New is that also some objections from some politicians were noted and there was even a representative of the industry who was asked for their standpoint. The representative was, how would you guessed it, very sympathetic to the cause, although making the remark that less binding targets is good for the industry.

But of course there was the rigid hyperbole from the environmental organization, this time from Mathias Bienstman of Bond Beter Leefmilieu (translatable as Federation Better Environment). This is what he, clearly displeased, said (translated from Dutch):

The proposal falls somewhat short. The first objective of the plan is to protect the population against dangerous climate change. Against more storms, rising sea levels. And we know from the science that these objectives being pushed forward, do not do that sufficient. So we demand a larger reduction of pollution from greenhouse gases by 2030.

They didn’t like the plan, no surprises here. The statements that the population has “to be protected against dangerous climate change” and pollution from greenhouse gases are rather dramatic. In a situation that gets better than any time before. Crying wolf come to mind. As far as I know the greenhouse gas theory is still a theory, something that is not proven yet. But yet it was stated as if it is the absolute truth with a certainty that frightens me. I didn’t expect anything else. Het probably didn’t even questioned it anymore, he took that for granted.

But what surprised me was very much was that he said “more storms”, huh, more STORMS?!?! Did he really say that? Yes, he certainly said that. But this belief that greenhouse gases create more storms has been debunked thoroughly. The observations show a decline of storm events. Even the IPCC didn’t had much faith in it.

That is not surpising. In a world where the poles warm faster than the rest of the planet, wouldn’t it be more logical that there is less temperature difference and therefor less storms?

Did scientists said that storms would be more frequent? As far as I know scientists exhaust themselfs that they can’t attribute a storm to global warming or climate change? At best they compare it to a loaded dice, but add much more studies still need to be done. Even the IPCC had low confidence in an increase in storms due to anthropogenic causes.

But maybe he meant storms not somewhere else in the world, but here in our area? So, are there more storms in our little country? Not according to Frank Deboosere (a Belgian weatherman) (translated from Dutch)

[…]

Between January 25, 1990 and March 1, 1990 our country was hit by several severe storms. Back then it was stated that there would be more such storms in the future. That has not happened. On the contrary, Belgium was spared from fierce storms in recent years.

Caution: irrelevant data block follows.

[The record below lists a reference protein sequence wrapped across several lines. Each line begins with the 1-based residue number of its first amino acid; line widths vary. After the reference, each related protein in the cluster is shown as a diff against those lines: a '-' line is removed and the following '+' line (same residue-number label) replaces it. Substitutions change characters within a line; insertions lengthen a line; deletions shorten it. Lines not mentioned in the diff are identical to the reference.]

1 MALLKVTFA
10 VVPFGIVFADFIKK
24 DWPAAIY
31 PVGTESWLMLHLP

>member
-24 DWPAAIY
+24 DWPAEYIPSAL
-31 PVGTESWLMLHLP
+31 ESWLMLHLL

[…]

On average, the frequency of storms is not higher or lower than before. However it is true that bad weather is now much more discussed in the media than before.

That is something I can agree with, storms do have more covearge by the media than ever in the past, therefor it could give the impression that storms are more frequent or stronger than before. This is more frequent coverage of storms, not more frequent storms. This is also true globally.

But maybe he meant there are more heavy storms in our area? I couldn’t find data from Belgium, but I did find data about strong storms in The Netherlands (Dutch). There is a list of storms with winds of at least 100 km/hour (highest value per hour):

Year Date
1911 September 30-Okt 1
1913 December 26-27
1914 December 28-29
1920 January 11
1921 November 6
1928 November 25
1943 April 7
1944 September 7
1949 March 1
1953 January 31-February 1
1954 December 21
1972 November 13
1973 April 2
1976 January 2-3
1978 March 16
1983 November 27
1990 January 25
2002 Oktober 27
2013 Oktober 28

What strikes me when looking at the numbers is that there were much more heavy storms in the first half than the second half of this period. If we calculate the number of days of storms, this becomes even more clear. This seem to be in line with global data.

vrtnieuws_donderwolk

But maybe he meant thunderstorms? The background in the newstudio was a picture of a thunderstorm. But in Dutch there is no “storm” in thunderstorm, we call it “onweer”.

But, but, weren’t there many reports and articles that stated that there would be an increase and that storms are linked to global warming? Well yes, there were numerous. Just look at the coverage of Katrina, Sandy, Haiyan. Politicians and green activists did their very best to claim this link. The climate expert from Bond Beter Leefmilieu seems to be no exception.

The polar Vortex doesn’t disprove global warming. Sure, but that is no big deal actually.

There was lots of talking about the polar vortex this week. Even in this tiny country, which wasn’t affected by the freezing temperatures (yet), the media was full of the polar vortex that made the freezing temperatures in Northern America possible. The media was assuring us that this cold snap was the result of global warming (but a lot carefully avoided calling it global warming and diplomatically called it climate change).